Practical insights for compliance and ethics professionals and commentary on the intersection of compliance and culture.

TravelBird and setting the standard for corporate cultural values

One of the undeniable effects of the trends of globalization and increased demand for customization and specialization that have occurred in both the retail and service industries is that competition is keener than ever. In today’s crowded marketplace, organizations must get creative to set themselves apart and appeal to consumers. From a compliance perspective, of course, the most practical and sustainable way for an organization to do this is to be loud and proud about its integrity and values-based approach to business.

TravelBird, an Amsterdam-based travel agency which operates in 11 European markets, has embraced a disruptive business model and is determined about changing the way customers plan and book their vacations into a holistic experience. Founded in 2010, TravelBird refers to itself as a “scale-up,” a start-up with a strategy of cultivated and plotted growth. Its customer service ambitions are matched by its desire to create a vibrant employee experience and to have a corporate profile which is inspiring and consistent with the image it wishes to project publicly.

Towards accomplishing this goal, TravelBird has recently announced its “cultural values,” a novel spin on the corporate mission statement or business principles. These values as stated by the company are strikingly balanced and represent a thoughtful evaluation of the organizational and employee traits which embody the best alignment with a successful, sustainable business philosophy:

  • Adventurous but Responsible – Take measured business risks, even as leaps of faith, and go boldly into new product and service areas as the customer experience may demand the organization to do so. However, do this with respect for foundations such as legal and regulatory frameworks and the ethical and moral considerations that may be implied. This is the ultimate principle of sustainability that emerging enterprises, especially companies with a basis in technology, forget to make room for in their organizations. An organization which approaches its growth with this orientation is culturally better prepared to offensively weather future storms than one that defensively considers problems for the first time as they occurring.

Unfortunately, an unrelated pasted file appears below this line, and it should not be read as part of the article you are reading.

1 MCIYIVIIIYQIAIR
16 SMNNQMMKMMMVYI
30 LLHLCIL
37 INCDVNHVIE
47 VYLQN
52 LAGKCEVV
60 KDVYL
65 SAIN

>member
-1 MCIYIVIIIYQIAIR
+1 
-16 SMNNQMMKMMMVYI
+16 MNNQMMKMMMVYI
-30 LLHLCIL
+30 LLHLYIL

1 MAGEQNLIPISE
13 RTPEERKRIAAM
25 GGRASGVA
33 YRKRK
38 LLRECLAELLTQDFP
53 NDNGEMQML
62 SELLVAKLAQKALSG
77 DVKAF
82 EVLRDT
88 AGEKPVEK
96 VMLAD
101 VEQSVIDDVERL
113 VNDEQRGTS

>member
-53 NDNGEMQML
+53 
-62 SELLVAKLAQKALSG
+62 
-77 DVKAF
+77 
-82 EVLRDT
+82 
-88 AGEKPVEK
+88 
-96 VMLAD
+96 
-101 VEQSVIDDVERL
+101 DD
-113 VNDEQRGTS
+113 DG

• Passionate but Practical – Creative and sales may drive the bottom-line survival, but compliance and other control functions inform the staying power. Design strategic choices and decision-making at the company so that it is consistent with an ambitious business profile and speaks to the passions and excitements of the employees and customers, but don’t forget to do things right from the start.
  • Candid but Compassionate – Honesty is the best policy, but it doesn’t have to be brutal or at the expense of a mature relationship-based way of doing business. Commercial relationships can be very remote and it’s easy to forget there are people on both sides of every interaction. It is important to treat each other with integrity but to also have a high standard for performance and behavior.

Customers and employees alike are highly motivated by companies that model admirable cultural conduct. Blending corporate ambition and conscience, strategy and cultural responsibility, is a powerful approach to growing and cultivating a business. Companies looking to develop directed corporate cultures should aspire to lead with this kind of message and engage in these values authentically and continually.

For TravelBird’s announcement on their cultural values: check out their LinkedIn.